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This article was written By Epoy Deyto on 04 Apr 2019, and is filed under Reviews.

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About Epoy Deyto

Epoy Deyto has been writing about films and anime since 2009 and has recently moved his writings from Kawts Kamote to Missing Codec. He’s currently taking his Master’s in Media Studies (Film) at the UP Film Institute.

Eerie (Philippines, 2019)

Star Cinema’s Eerie, directed by Mikhail Red, is, no doubt, quite an addition to Filipino horror. It delivers what one expects from the genre reasonably well – scares, darkness, ghosts. But it suffers a little too much from its emphasis on scare tactics. These excesses mean that its addition to the genre constitutes nothing more than just another addition.

The film, however, has a very interesting premise. Its protagonist, Pat (Bea Alonso), is a Guidance Counselor for an all-girls’ Catholic school who spends her nights talking with Eri (Gillian Vicencio), the ghost of someone who took her life in the school’s restroom years ago. Pat’s days are divided between these nightly sessions with Eri, and her daily interactions as a counselor during the day. These encounters involve not just her sessions with the students, but also intersect with other people in the school, including with the nun-teachers. This brings her chosen method of dealing with juvenile problem into conflict with the catholic schools’ traditionalist discipline.

This conflict is established in the opening scene. On a night of the school retreat, a student dies in the restroom where Eri died years ago. A day after the incident, a contrast is presented between how the school nun-teachers handle the situation by imposing regulations and how Pat tries to emphatically understand the root cause.

On the night that same day, is when we first see the seemingly regular session between Pat and Eri. In this sequence, Pat mildly confronts Eri about the incident. Eri quickly admits her involvement and tells Pat that she did not mean to kill. This very sequence seems to provide a fresh approach to ghost stories in horror cinema in that we are uncharacteristically introduced to the ghost early on and establish empathy with it.

Unfortunately, this is where the freshness stops. The premise mentioned earlier – the counselor-counselee relationship between Pat and Eri – suggests the amateur-detective trope of Ring (1997). But the film is too busy filling in mandatory scares. What gets in the way of the film unfolding in a more interesting direction is this rigidness of style. It subscribes to a brand of horror that employs cheap tricks for jump scares rather than building up unrest and actualizing eeriness.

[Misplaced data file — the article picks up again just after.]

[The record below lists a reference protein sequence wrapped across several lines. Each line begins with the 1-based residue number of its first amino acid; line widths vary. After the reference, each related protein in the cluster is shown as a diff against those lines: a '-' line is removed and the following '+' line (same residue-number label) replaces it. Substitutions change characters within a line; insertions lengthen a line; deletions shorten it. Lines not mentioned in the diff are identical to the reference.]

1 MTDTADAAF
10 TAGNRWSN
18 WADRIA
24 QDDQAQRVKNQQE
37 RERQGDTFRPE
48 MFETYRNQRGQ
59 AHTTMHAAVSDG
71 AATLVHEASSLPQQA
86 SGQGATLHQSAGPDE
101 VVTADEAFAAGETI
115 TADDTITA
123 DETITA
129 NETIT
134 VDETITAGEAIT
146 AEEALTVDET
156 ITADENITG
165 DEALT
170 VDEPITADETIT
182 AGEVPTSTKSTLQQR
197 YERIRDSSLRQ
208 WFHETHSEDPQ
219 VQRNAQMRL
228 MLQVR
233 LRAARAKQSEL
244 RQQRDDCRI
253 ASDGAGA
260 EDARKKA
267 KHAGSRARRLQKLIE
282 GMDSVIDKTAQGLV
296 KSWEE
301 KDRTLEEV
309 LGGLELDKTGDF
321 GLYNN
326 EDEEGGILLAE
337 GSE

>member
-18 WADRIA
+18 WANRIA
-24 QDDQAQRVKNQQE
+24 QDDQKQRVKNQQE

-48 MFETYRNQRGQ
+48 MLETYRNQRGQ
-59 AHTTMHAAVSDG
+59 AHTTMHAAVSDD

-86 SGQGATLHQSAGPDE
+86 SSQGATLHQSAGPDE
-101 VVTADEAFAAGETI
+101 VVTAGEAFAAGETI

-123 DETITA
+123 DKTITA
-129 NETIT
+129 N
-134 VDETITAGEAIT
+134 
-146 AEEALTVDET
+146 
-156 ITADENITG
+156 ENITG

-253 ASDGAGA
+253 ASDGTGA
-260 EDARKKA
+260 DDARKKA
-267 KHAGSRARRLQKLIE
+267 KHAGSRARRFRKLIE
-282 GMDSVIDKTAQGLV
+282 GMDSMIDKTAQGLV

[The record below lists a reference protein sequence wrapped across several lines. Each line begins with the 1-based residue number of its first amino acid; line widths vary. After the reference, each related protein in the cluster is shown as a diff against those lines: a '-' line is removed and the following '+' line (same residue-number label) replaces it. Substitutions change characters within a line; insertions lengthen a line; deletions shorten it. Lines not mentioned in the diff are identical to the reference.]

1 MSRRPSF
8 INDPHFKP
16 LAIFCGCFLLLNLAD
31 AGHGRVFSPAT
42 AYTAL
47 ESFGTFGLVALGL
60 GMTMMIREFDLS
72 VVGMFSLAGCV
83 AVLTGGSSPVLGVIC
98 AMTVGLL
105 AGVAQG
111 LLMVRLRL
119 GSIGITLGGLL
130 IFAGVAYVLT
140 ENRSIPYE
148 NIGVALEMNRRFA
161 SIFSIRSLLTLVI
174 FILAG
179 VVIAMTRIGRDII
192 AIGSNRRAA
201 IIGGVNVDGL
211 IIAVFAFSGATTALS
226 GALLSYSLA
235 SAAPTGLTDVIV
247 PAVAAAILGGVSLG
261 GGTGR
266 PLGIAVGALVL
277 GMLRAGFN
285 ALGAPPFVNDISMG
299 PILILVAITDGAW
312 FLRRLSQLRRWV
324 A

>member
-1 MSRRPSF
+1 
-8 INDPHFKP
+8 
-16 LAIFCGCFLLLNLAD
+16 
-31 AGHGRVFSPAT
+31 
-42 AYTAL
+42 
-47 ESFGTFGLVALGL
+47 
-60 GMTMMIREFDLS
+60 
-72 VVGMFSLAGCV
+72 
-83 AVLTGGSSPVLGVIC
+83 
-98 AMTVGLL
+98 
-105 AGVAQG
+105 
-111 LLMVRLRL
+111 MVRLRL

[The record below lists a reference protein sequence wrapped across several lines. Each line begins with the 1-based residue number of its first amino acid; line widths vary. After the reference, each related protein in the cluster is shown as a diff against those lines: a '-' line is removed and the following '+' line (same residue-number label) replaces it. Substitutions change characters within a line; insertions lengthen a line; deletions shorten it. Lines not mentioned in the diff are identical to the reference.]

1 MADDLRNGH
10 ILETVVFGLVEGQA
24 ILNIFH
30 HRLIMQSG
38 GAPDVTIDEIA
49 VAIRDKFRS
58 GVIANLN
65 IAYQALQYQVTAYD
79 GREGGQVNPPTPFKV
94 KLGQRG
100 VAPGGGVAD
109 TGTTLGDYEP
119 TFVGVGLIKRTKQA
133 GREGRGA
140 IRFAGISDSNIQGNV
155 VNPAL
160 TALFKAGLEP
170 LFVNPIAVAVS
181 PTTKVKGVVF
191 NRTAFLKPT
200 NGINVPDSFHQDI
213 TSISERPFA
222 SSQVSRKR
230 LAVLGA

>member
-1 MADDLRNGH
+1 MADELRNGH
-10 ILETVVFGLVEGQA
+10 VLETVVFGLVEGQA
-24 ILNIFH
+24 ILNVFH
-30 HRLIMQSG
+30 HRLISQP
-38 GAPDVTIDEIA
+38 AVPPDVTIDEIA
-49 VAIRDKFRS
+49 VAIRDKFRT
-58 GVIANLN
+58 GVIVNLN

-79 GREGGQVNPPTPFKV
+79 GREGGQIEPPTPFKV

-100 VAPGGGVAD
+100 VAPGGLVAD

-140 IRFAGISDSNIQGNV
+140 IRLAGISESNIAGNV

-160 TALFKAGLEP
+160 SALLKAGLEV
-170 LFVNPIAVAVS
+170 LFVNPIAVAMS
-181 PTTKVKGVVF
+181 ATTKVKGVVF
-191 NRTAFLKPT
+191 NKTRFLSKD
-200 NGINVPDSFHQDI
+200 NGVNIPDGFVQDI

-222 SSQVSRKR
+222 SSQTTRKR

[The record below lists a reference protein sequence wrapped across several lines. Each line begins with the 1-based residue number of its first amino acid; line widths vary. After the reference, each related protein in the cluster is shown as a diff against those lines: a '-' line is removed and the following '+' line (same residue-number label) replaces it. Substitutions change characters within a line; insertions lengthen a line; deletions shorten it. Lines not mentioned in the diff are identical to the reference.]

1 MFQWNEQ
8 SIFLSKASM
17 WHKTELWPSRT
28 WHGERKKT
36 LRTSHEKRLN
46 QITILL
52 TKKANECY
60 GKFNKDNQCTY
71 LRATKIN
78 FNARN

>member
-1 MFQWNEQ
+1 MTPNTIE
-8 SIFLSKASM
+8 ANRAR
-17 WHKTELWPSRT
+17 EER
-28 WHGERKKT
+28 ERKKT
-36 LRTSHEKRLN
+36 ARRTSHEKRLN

For a horror film, Eerie is quite a comfortable thing to watch. We’ve already been given notice that Eri haunts at the furthermost cubicle in the restroom where she took her life. We know that our hands are being held as we watch. I even heard giggles in the screening that I attended – evidence to the level of comfort that the film was able to deliver. This comfort is most disappointing as Eerie fails to deliver what its title promises.

There’s also a bit of confusion on where the film stands in regards with its own debate: between the orthodox disciplinary approach and Pat’s counseling approach. This debate is underscored in the confrontation between Pat and Sor Alice (Charo Santos) after Pat stops one nun from striking a student with a paddle in the middle of a class. This debate develops in the exploratory scenes that consider the connection between the disciplinary methods of the catholic school and the troubles Pat hears from her counseling clients, whether dead or alive.

The result is quite unsurprising with the limit to Pat’s micromanagement of students exposed by Eri in the denouement. This is where the film forgets its own debate to arrive at a conservative Manichean turn. Efforts to break established notions through Pat crumble as Pat is forced to face “evil.” Instead, the final confrontation becomes an excuse for more jump scares and screams.

Eerie confirms my suspicion that contemporary horror films bear conservative ideas despite doing something which seems new. But the conservativism here is not reflected in the “message.” Eerie tries to deliver a certain message about non-conservative affection and sexuality through its conscious depiction of the struggles of its characters. But this effort plays so subtly, perhaps too subtly, within the film that it is easily exacerbated by its cynicism, as demonstrated in its conclusion.

I want to go back to the scene where Eerie shows a lot of promise – Pat sitting across from, and naively trying to empathize with, a ghost. It is in this scene where every sort of possibilities lie, either a breakthrough in the genre or in storytelling, making the scene the film’s sole strength. But like its conclusion, this strength was left floating in the air, as a spectre exorcised even with its own capacity to haunt. If there’s anything remotely eerie about Eerie, it is its very incapacity to be eerie.